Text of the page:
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Surflocatie Beoordeling

Beoordelen Fregate Island Reef


Surf Report Feed

Fregate Island Reef Golf Statistieken, July: Alle Golven – Alle Wind

This image shows the variation of swells directed at Fregate Island Reef through a typical July. It is based on 2976 NWW3 model predictions since 2006 (values every 3 hours). The wave model does not forecast wind and surf right at the coastline so we have chosen the best grid node based on what we know about Fregate Island Reef. In the case of Fregate Island Reef, the best grid node is 11 km away (7 miles).

The rose diagram illustrates the distribution of swell sizes and directions, while the graph at the bottom shows the same thing without direction information. Five colours show increasing wave sizes. The smallest swells, less than 0.5m (1.5 feet), high are coloured blue. These occurred only 45% of the time. Green and yellow illustrate increasing swell sizes and biggest swells greater than >3m (>10ft) are shown in red. In both graphs, the area of any colour is proportional to how often that size swell occurs.

The diagram indicates that the dominant swell direction, shown by the biggest spokes, was ESE, whereas the the prevailing wind blows from the SSE. Because the wave model grid is away from the coast, sometimes a strong offshore wind blows largest waves away from Fregate Island Reef and out to sea. We group these with the no surf category of the bar chart. To avoid confusion we don't show these in the rose graph. Because wind determines whether or not waves are good for surfing at Fregate Island Reef, you can view an alternative image that shows only the swells that were forecast to coincide with glassy or offshore wind conditions. Over an average July, swells large enough to cause clean enough to surf waves at Fregate Island Reef run for about 55% of the time.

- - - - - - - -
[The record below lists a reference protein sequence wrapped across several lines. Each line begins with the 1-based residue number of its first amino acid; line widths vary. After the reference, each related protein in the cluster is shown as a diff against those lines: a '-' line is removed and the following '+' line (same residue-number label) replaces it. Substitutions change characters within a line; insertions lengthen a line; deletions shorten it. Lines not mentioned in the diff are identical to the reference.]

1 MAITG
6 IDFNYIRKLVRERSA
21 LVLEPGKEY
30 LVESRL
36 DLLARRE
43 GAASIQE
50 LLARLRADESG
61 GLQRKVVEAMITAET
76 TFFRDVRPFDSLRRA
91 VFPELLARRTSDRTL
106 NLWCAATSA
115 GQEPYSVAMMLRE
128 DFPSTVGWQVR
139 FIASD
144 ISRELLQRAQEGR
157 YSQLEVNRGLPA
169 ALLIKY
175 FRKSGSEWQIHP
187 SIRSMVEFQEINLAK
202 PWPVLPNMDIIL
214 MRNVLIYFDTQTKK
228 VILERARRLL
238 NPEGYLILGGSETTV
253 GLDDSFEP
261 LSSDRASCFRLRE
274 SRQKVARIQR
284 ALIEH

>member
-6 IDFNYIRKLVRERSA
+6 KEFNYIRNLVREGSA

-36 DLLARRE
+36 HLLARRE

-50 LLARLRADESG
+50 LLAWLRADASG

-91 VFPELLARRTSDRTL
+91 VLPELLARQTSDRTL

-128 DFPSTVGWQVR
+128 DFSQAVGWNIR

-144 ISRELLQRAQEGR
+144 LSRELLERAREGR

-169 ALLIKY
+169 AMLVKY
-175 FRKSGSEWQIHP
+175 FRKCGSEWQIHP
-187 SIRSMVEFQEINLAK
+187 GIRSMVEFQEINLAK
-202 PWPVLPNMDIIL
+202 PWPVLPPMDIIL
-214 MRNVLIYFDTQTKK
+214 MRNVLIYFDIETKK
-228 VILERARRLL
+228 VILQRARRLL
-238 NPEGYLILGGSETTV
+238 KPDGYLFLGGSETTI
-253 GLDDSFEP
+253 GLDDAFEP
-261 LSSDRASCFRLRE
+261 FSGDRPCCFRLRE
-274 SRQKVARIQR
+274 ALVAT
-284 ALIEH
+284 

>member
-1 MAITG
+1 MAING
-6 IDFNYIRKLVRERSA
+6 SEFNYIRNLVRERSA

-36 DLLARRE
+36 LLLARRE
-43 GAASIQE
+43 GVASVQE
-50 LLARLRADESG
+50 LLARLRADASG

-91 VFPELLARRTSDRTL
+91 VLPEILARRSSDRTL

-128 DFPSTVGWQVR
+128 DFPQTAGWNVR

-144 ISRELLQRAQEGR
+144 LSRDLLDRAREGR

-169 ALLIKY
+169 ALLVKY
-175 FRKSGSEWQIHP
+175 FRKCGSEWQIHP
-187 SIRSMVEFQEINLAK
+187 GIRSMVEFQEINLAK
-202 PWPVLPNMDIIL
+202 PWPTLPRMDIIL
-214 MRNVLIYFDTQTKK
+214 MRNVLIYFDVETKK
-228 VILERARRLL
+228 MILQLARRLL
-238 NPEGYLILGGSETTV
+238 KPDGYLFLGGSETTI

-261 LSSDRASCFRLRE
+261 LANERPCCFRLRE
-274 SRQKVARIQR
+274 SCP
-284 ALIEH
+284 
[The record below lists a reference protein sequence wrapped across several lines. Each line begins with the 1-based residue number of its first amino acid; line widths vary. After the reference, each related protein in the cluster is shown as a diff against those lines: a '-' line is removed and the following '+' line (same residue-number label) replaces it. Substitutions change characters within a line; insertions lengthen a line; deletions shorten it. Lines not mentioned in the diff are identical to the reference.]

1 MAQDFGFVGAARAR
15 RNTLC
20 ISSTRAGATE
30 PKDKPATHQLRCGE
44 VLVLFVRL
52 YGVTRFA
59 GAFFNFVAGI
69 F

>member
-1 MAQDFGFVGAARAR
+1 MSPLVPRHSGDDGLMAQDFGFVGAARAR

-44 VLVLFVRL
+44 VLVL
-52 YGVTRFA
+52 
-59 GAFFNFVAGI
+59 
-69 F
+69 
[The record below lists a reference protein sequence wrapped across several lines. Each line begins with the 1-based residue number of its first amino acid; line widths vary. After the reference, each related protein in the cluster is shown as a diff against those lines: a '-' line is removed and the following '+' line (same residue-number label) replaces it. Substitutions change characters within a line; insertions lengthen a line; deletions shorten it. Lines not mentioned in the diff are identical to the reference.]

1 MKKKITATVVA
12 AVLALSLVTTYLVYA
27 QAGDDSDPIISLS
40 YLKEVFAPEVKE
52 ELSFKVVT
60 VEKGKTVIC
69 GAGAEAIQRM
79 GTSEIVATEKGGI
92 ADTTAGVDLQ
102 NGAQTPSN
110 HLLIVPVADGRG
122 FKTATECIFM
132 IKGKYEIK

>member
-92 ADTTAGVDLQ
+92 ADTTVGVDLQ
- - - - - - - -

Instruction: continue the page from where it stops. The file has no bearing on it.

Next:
IMPORTANT: Beta version feature! Swell heights are open water values from NWW3. There is no attempt to model near-shore effects. Coastal wave heights will generally be less, especially if the break does not have unobstructed exposure to the open ocean.